But this is not yet the fullness of his authority. We do not yet see all things under subjection. Psalm 110 says, “The LORD said to my Lord, ‘Sit at my right hand until I make your enemies your footstool’.” Jesus now awaits the fullness of the Kingdom; but soon the Father will say, “Ask of me and I will give you the nations for your inheritance” (Ps. 2). Then, Hebrews 1 says, when he (the Father) again brings his firstborn into the world, then his (the Son’s) exaltation will be seen by all, and every knee shall bow, and every tongue confess that Jesus is LORD (Phil. 2). Then the exaltation will be complete; then will be delivered unto him, as Daniel foretells, kingdom, power, glory, and dominion, for he alone is worthy (Dan. 7).
Because the Lord Jesus Christ has been seated at the right hand of the Majesty on High, he has the auhtority and the power and the dominion of heaven, and he has given to his people AUTHORITY to advance his kingdom. At his ascension Jesus gave his commission: We are his witnesses to the ends of the earth, both by what we say and what we do. We who believe in Jesus as Lord and Savior have been given the authority to extend his kingdom throughout the world. We are ambassadors of the King.
In Ephesians Paul affirms that in Christ we have already been seated in the Heavenlies. It is as if the judgment is past and the transition completed--we are already there (this is a positional truth). And this is the guarantee that we shall reign with Christ. But in our earthly service we know that our position is safe; our victory secured. And we are more than conquerors in Christ Jesus. Therefore, we may go forth with confidence and boldness, proclaiming the Good News.
Jesus said, if I do not go away, the Comforter cannot come. And when he left, he told the disciples to wait in Jerusalem until the Spirit was sent to give them power. So the point here is ENABLEMENT.
The Holy Spirit was sent into the world to continue the work of Jesus; this was an integral part of the promises of the New Covenant (Jer. 31; Ezek. 36). The Spirit came bearing the name and the characteristics of Jesus to the disciples, to guide and lead them into the mind and way of Christ, so that they might do the will of God in the way that Jesus did. Therefore, the Spirit convicts of sin, regenerates, sanctifies, illumines, and empowers. In short, the Holy Spirit applies the work of Jesus to people (see John 16).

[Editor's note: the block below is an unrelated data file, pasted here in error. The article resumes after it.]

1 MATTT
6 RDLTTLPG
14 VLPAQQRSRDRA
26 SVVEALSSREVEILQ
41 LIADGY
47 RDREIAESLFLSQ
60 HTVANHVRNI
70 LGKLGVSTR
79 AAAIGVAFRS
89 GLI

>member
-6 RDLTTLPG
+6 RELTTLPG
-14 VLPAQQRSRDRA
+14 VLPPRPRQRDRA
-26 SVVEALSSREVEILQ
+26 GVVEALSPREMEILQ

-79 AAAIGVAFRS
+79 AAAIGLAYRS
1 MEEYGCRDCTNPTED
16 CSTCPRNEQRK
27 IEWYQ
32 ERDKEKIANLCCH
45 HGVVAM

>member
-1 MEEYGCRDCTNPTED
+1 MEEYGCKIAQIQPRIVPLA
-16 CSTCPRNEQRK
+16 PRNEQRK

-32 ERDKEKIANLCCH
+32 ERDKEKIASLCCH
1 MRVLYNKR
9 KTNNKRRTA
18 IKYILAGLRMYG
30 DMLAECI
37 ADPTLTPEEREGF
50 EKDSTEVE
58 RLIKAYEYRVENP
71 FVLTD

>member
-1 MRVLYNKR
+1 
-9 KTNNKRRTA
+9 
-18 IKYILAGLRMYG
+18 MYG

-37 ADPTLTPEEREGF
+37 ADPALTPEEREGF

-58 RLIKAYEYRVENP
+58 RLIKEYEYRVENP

In continuing the work of Jesus the Holy Spirit employs people to carry out the various ministries. Thus, critical to the Spirit's work is the bestowal of gifts upon His loyal subjects. Psalm 68 tells how the LORD ascended Mt. Zion to his resting place. “You have ascended on high, you have received gifts.” Paul, in Ephesians 4, interprets this passage to say that Christ, the conquering king, has ascended on High, leading a host of captives--death, sin, evil, the grave. But as a magnanimous victor he divides the booty among his followers--he gave gifts to us. To some he gave this authority; to others that place of power; to others different responsibilities. Other treasures to different people. To each person different gifts and responsibilities, so that each can help him expand and govern his kingdom.
The spiritual gifts are a direct result of the Ascension, because the ascension resulted in the sending of the Spirit. The Church must have these gifts to do the work of Christ; and it must have all of them, the routine as well as the spectacular. In the body, not every part can be an eye; there must be the leg, and the foot, and the ear. But all one body. So to in the Church, the mystical “body” of Christ. Christ's program cannot thrive without the power of the Spirit enabling the people of God to participate in his kingdom, all of the members using their gifts in the process.